Notes to the consolidated financial statements continued 3. Significant accounting policies continued (i) Impairment (i) Financial assets A financial asset is assessed at each reporting date to determine whether there is any objective evidence that it is impaired. A financial asset is considered to be impaired if objective evidence indicates that one or more events have had a negative effect on the estimated future cash flows of that asset that can be estimated reliably. Evidence of impairment may include indications that the debtors or a group of debtors are experiencing significant financial difficulty, default or delinquency in interest or principal payments, the probability that they will enter bankruptcy or other financial reorganisation, and where observable data indicate that there is a measurable decrease in the estimated future cash flows, such as changes in arrears or economic conditions that correlate with defaults. An impairment loss in respect of a financial asset measured at amortised cost is calculated as the difference between its carrying amount, and the present value of the estimated future cash flows discounted at the original effective interest rate. An impairment loss in respect of an available-for-sale financial asset is calculated by reference to its current fair value. Individually significant financial assets are tested for impairment on an individual basis. The remaining financial assets are assessed collectively in groups that share similar credit risk characteristics. All impairment losses are recognised in profit or loss. Any cumulative loss in respect of an available-for-sale financial asset recognised previously in other comprehensive income and presented in the fair value reserve in equity is transferred to profit or loss. An impairment loss is reversed if the reversal can be related objectively to an event occurring after the impairment loss was recognised. For financial assets measured at amortised cost and available-for-sale financial assets that are debt securities, the reversal is recognised in profit or loss. For available- for-sale financial assets that are equity securities, the reversal is recognised in other comprehensive income. (ii) Non-financial assets The carrying amounts of HEINEKEN's non-financial assets, other than inventories (refer accounting policy (h) and deferred tax assets (refer accounting policy (s)), are reviewed at each reporting date to determine whether there is any indication of impairment. If any such indication exists then the asset's recoverable amount is estimated. For goodwill and intangible assets that are not yet available for use. the recoverable amount is estimated each year at the same time. The recoverable amount of an asset or CGU is the higher of an asset's fair value less costs to sell and value in use. In assessing value in use. the estimated future cash flows are discounted to their present value using a pre-tax discount rate that reflects current market assessments of the time value of money and the risks specific to the asset or CGU. For the purpose of impairment testing, assets that cannot be tested individually are grouped together into the smallest group of assets that generates cash inflows from continuing use that are largely independent of the cash inflows of other assets or groups of assets (the 'CGU'). For the purpose of impairment testing, goodwill acquired in a business combination, is allocated to each of the acquirer's CGUs, or groups of CGUs, that is expected to benefit from the synergies of the combination. Each unit or group of units to which the goodwill is allocated represents the lowest level within the entity at which the goodwill is monitored for internal management purposes. Goodwill is monitored on regional, sub regional or country level depending on the characteristics of the acquisition, the synergies to be achieved and the level of integration. 84 Heineken N.V. Annual Report 2012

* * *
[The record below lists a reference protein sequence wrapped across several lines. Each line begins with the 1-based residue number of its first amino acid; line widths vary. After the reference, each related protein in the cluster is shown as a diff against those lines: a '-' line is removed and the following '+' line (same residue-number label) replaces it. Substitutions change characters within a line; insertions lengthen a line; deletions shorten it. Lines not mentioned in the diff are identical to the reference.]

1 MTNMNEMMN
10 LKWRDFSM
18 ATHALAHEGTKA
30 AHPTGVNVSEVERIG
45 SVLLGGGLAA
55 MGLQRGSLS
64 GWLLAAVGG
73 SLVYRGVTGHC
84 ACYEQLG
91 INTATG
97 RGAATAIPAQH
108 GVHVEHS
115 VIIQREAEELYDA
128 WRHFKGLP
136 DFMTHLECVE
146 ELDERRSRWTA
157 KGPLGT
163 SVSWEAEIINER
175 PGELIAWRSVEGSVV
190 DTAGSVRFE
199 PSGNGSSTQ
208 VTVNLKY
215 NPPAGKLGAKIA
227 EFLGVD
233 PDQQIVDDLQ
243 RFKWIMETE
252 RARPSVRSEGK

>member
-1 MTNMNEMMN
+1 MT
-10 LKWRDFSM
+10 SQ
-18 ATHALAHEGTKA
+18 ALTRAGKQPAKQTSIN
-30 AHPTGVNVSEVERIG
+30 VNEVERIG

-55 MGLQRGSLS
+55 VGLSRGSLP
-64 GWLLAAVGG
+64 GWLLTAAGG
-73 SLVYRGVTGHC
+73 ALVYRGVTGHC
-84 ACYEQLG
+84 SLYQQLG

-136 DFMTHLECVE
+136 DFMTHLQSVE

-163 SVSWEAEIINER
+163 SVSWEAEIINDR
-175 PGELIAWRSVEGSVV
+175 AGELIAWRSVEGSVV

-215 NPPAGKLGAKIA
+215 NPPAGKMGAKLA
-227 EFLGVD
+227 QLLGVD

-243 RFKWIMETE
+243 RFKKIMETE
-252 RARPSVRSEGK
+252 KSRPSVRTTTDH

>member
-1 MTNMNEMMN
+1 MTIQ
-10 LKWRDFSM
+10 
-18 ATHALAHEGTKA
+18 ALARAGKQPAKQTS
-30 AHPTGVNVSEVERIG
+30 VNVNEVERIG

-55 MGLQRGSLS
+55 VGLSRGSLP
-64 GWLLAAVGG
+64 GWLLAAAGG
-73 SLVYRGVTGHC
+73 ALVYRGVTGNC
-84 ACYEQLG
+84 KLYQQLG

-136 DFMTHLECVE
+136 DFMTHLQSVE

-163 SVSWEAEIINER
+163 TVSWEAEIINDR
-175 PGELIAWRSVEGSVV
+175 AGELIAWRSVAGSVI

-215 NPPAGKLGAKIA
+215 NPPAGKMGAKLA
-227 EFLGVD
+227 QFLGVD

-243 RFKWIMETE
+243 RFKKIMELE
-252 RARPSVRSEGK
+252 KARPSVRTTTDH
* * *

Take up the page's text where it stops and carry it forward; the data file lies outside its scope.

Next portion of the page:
Jaarverslagen en Personeelsbladen Heineken

Jaarverslagen | 2012 | | pagina 86